Conservation Measures:
The management of the snow crab fishery is based on annual total allowable catch, quotas, effort controls, minimum legal size, minimum mesh size of traps, seasons, areas, and soft-shelled (also known as white crab) protocols.

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Species Background

Snow crab are crustaceans with a flat body and five pairs of spider-like legs (the front pair are claws). As they grow, the hard outer shell is periodically shed in a process called molting. After molting, crab have a soft-shell for a period of time and are called soft-shell crab or white crab.

Snow crabs may cease moulting and growing at variable sizes. Males can grow to a size (carapace width) of about 15 centimetres, with largest males growing almost twice as large as the largest females. Only male crabs that meet or exceed the minimum legal size of 95 mm may be harvested. It takes from 7 to 9 years for males to reach legal size for harvesting. Snow crab live from about 14 to 16 years.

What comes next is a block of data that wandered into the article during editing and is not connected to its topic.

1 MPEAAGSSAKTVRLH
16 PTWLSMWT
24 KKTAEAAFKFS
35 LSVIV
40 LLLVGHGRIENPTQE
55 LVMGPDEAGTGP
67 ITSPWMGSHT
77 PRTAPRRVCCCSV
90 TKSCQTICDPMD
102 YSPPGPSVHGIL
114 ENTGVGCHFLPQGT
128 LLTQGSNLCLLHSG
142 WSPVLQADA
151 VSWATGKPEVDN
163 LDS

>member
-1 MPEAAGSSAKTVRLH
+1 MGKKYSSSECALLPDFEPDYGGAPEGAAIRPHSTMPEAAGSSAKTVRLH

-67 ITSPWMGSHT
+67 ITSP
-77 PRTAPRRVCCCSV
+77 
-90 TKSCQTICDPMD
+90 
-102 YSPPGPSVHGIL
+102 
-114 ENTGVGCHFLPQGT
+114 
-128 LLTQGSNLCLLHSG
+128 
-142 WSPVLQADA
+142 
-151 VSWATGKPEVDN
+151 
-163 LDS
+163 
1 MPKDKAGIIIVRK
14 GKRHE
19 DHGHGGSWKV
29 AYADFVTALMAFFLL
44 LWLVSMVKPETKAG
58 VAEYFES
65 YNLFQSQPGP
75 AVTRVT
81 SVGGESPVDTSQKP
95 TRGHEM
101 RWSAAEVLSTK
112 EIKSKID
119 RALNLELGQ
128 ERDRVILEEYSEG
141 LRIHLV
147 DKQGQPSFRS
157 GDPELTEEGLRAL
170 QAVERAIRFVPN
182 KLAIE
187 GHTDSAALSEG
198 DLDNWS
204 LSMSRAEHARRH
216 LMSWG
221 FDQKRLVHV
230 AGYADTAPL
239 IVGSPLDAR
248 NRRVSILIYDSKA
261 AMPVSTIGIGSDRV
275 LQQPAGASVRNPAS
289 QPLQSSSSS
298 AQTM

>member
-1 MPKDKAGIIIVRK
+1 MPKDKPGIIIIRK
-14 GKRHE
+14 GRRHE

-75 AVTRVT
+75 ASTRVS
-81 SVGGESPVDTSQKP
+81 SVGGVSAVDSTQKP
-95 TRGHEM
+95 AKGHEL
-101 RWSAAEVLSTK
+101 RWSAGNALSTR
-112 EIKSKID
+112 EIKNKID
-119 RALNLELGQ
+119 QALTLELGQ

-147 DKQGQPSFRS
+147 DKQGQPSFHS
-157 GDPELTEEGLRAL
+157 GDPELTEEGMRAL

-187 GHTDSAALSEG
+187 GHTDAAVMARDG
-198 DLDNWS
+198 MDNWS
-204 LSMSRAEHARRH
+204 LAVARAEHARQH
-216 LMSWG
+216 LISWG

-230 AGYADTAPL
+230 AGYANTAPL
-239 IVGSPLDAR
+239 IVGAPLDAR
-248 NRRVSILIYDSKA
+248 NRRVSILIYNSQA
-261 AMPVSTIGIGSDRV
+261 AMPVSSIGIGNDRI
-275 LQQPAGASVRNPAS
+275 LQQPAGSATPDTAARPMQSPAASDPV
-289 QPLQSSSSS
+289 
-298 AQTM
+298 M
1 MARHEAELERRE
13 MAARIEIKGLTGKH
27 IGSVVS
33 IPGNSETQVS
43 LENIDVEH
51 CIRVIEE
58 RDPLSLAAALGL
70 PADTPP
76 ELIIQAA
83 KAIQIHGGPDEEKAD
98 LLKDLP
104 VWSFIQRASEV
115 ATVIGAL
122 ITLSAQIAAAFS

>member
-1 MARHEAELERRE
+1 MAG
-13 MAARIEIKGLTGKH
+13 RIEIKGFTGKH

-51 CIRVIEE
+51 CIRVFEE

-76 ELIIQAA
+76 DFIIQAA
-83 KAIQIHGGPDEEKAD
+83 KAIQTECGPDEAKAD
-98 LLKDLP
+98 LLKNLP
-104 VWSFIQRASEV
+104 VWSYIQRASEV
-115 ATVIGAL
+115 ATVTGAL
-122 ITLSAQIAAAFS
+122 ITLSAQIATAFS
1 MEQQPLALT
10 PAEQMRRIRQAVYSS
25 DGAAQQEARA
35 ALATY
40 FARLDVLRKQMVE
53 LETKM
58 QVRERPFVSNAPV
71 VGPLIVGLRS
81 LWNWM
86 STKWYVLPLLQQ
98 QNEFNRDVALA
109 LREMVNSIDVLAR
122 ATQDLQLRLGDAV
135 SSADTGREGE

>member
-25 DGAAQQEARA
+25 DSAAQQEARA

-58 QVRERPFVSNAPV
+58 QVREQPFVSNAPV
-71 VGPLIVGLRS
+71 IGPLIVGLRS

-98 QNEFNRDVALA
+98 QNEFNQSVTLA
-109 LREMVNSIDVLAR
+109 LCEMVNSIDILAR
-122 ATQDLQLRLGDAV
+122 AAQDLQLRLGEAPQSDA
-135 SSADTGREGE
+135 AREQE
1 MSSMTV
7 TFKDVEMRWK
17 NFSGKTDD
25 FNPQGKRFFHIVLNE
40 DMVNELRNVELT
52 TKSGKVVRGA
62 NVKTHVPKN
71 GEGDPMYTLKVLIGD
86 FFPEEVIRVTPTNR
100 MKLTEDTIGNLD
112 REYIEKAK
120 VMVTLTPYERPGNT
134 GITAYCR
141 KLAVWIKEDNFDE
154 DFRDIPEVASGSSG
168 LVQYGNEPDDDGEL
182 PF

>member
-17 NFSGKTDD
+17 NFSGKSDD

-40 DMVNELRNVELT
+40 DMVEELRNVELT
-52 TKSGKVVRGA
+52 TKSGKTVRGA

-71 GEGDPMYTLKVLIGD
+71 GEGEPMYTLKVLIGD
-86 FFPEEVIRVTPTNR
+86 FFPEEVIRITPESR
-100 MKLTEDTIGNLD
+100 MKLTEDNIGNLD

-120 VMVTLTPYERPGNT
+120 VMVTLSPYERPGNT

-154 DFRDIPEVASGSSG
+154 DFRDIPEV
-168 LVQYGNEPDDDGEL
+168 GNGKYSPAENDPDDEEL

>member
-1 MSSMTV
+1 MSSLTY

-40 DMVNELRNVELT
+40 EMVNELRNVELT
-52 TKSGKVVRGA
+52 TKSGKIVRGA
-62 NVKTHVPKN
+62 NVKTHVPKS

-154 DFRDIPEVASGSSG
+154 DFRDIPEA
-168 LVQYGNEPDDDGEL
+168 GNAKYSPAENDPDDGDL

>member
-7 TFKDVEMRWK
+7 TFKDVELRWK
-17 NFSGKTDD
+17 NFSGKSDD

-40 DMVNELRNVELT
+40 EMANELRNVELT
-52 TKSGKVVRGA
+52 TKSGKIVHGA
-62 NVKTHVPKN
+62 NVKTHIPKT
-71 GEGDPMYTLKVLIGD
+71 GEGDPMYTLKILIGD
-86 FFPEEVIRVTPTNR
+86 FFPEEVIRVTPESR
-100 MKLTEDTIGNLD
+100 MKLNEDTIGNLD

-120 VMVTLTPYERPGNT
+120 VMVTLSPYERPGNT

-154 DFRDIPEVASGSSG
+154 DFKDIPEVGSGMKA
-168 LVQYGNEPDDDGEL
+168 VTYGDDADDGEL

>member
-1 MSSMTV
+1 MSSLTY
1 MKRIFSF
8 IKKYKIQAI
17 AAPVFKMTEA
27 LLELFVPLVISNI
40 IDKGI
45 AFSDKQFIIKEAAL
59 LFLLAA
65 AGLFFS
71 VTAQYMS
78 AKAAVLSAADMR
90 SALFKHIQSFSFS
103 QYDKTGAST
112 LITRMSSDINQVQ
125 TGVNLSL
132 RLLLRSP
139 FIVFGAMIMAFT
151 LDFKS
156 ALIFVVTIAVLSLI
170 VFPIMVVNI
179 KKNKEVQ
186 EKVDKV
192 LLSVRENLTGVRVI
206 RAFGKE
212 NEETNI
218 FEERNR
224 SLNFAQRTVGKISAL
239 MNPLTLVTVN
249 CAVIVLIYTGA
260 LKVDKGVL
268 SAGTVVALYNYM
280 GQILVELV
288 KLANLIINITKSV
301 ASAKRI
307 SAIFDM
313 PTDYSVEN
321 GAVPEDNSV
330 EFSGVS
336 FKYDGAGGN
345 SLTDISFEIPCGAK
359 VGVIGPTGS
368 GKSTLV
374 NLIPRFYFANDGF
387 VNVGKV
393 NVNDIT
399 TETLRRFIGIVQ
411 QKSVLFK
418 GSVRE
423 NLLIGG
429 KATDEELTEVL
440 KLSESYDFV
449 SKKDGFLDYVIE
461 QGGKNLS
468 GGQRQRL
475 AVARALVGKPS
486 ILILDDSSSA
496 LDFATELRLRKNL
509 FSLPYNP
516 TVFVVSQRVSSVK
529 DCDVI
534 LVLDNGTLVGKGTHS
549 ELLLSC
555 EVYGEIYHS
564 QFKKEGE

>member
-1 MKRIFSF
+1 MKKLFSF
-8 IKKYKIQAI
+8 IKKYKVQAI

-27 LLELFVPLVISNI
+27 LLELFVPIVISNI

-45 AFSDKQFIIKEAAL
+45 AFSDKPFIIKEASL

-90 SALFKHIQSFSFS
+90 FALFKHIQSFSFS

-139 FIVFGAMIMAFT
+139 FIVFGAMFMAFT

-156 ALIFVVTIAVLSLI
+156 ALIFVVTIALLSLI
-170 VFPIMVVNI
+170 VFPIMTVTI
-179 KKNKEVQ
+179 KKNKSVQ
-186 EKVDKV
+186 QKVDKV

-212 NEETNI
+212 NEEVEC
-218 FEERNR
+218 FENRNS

Snow crab are mostly found in the estuary and the Gulf of St. Lawrence, around Cape Breton Island, on the Scotian Shelf, on the Newfoundland and Labrador Shelf, and in Newfoundland bays.

For more biological information about the Snow Crab, visit our Underwater World Snow Crab profile.

Fisheries

Snow crabs are caught in traps placed on sandy or muddy bottoms, in depths ranging from approximately 50 to 600 metres. The harvest is conducted almost exclusively with vessels that are less than 20 metres in length. The fishing season is variable, but generally takes place in the spring and summer in some fishing areas, and until November in other areas.